Mr. John Spellar (Warley) (Lab): It is a question of unity not among Members, but among Front Benchers. As far as I am aware, the hon. Member for Caithness, Sutherland and Easter Ross (John Thurso) is the Scottish spokesman on behalf of the Liberal Democrat party. Will he stay as part of the Front-Bench team if he does not agree with the policy of his own party? Who speaks on behalf of the Liberal Democrats—or, as usual, are they saying one thing in one area and another thing in another?

Norman Baker: I have already answered that question, but it will be interesting to find out, as the matter unfolds and as we debate it today and later on, whether the Minister for Energy and the Minister for Climate Change and the Environment, who are sitting very close to each other on the Front Bench, share the same view or, indeed, whether the hon. Member for East Surrey (Mr. Ainsworth) shares the same view as the Conservative trade and industry spokesman. So we will have a fascinating three hours and more, as the debate unfolds.

I want to deal with the waste issue, as part of the nuclear legacy. In fact, 18 million cu m of contaminated soil and rubble have been produced from 30 sites over a period of 60 years. The nuclear industry has been incapable of clearing up after itself; it has simply accumulated waste and hoped that a solution will arrive. We now have the Nuclear Decommissioning Authority,
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which I support, but it has taken a long time to get there. The fact of the matter is that the nuclear industry cannot be trusted to deal with its own waste.

Mr. Tobias Ellwood (Bournemouth, East) (Con): May   we please have some clarity? I hope that the hon.   Gentleman will agree that, when he talks about nuclear waste, he must clarify whether he means high-level, medium or low-level waste. The amount of   high-level waste in the United Kingdom would barely fill a large football pitch. [Interruption.] If he is talking about all the waste, yes, the amount is much bigger, but 90 per cent. of that waste comes from hospitals. Is he saying that we should stop allowing that waste to come from hospitals?

Norman Baker: It is perfectly true that, by volume, the majority of waste is low level. Much of it is kept at Drigg, which, by the way, is about to fall into the sea—in about 50 to 60 years, according to the Environment Agency—so whether the existing sites are safe for the storage of waste is an issue, too. On high-level and intermediate waste, I would not want a teaspoon of plutonium in my constituency, but perhaps the hon. Gentleman does.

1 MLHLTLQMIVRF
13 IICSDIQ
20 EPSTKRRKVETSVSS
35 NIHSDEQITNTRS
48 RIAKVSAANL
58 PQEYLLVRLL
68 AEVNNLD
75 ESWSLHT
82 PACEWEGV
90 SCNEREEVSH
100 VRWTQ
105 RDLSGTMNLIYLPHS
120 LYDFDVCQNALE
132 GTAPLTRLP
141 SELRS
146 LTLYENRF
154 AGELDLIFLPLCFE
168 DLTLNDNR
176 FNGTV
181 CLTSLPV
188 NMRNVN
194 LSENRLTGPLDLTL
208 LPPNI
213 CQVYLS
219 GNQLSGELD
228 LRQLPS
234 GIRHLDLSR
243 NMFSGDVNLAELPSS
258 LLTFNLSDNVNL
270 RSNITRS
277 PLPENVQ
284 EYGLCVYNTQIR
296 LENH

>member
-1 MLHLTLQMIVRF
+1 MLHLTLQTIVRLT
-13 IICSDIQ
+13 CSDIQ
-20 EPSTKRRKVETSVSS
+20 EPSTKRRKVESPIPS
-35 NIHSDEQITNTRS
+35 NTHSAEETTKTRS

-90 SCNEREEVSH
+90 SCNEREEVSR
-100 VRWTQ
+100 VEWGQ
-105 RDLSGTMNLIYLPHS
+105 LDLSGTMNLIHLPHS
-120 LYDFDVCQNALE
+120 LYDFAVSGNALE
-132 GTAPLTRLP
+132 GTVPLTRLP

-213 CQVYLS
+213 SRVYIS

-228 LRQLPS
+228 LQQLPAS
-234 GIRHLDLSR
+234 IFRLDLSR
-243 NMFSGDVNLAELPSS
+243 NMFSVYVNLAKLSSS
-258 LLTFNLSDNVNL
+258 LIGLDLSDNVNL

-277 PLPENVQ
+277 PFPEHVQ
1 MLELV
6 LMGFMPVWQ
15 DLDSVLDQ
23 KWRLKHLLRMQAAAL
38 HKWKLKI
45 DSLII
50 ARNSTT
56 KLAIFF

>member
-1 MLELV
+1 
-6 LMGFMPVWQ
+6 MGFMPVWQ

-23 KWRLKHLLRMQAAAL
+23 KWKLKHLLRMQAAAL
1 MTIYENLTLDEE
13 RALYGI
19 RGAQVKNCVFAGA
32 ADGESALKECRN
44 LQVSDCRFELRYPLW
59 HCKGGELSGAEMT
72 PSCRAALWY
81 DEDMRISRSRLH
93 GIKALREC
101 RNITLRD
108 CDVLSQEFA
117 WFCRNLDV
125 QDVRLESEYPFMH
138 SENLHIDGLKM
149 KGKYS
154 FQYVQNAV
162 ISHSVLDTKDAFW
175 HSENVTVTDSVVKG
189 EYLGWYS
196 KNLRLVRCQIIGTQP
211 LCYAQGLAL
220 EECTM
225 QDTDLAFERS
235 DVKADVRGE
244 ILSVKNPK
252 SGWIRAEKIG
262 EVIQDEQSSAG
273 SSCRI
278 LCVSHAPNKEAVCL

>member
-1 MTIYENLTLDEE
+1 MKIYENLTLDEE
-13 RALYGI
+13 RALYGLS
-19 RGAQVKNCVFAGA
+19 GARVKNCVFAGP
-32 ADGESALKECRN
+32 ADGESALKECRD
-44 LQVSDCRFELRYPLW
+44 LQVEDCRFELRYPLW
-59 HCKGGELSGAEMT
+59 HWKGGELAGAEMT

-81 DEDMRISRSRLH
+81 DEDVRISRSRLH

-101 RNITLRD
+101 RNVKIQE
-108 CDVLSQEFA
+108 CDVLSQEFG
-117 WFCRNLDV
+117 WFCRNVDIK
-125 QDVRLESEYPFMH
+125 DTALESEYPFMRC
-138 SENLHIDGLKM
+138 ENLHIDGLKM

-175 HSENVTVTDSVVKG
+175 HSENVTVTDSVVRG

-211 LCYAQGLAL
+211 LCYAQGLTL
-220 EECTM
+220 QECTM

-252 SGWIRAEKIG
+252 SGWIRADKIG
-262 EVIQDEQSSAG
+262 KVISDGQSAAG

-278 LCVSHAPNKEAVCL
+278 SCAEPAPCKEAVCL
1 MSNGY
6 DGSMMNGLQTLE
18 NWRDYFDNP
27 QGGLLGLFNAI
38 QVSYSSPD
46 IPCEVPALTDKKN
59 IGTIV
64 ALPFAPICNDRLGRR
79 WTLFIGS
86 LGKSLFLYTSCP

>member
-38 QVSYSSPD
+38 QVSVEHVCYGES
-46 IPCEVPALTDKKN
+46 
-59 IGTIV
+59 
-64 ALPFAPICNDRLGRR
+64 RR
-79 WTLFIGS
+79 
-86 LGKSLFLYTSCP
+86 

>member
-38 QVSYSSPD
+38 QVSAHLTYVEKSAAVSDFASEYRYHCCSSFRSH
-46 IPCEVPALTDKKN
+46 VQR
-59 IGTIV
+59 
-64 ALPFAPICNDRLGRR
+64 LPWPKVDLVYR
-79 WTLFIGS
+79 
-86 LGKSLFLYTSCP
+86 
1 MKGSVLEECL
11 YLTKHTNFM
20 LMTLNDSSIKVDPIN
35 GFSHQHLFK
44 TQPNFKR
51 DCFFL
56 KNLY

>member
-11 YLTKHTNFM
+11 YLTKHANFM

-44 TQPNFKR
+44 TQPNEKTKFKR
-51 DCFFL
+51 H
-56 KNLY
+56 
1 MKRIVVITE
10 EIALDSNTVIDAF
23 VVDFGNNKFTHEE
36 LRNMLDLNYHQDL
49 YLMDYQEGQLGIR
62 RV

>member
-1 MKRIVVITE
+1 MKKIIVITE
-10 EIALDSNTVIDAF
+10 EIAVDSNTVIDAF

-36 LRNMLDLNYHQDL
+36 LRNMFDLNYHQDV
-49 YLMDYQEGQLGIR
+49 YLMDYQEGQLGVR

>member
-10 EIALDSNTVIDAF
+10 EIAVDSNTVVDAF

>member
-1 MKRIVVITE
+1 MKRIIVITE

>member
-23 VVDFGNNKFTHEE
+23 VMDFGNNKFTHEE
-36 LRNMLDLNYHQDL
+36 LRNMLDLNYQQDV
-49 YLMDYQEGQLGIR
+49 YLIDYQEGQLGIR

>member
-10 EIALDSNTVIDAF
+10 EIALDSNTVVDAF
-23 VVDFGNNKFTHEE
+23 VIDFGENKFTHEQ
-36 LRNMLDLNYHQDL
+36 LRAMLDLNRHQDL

Mr. David Heath (Somerton and Frome) (LD): My hon. Friend may recall that I was leader of Somerset county council when we opposed Hinkley C, as a result of which we have had a moratorium on nuclear power ever since. May I put it to him that the arguments that we deployed then were not emotional, as was suggested by the hon. Member for North Durham (Mr. Jones), but hard-headed economic assessments of the value of nuclear power? Does my hon. Friend agree that that hard-headed economic assessment is as true today as it was then?

Norman Baker: It certainly is, and I shall come to the costs of nuclear power, the implications of which are frightening.

The last legacy issue that I want to raise is, of course, the contamination that has been emitted from Sellafield and other nuclear sites. The Irish sea is the most radioactively contaminated sea in the world, as the Irish Government regularly tell Environment Ministers at their meetings, and I am grateful to the Minister for Climate Change and the Environment for acknowledging that fact.

David Taylor (North-West Leicestershire) (Lab/Co-op): The hon. Gentleman is talking about spent fuel. Does he agree that a reasonable estimate of its half-life may be about 50,000 years—about 1,500 generations perhaps—for a new generation of nuclear power stations that would give perhaps 60 years' power, two generations perhaps? So for two generations of power, we are willing to let 1,500 generations of our descendents pick up the tab. That is like us going back to the ice age in reverse. Is it not correct that the hon. Member for Caithness, Sutherland and Easter Ross (John Thurso) is guilty of peddling a red herring, promoting white elephants and all the other such things that he has been accused of?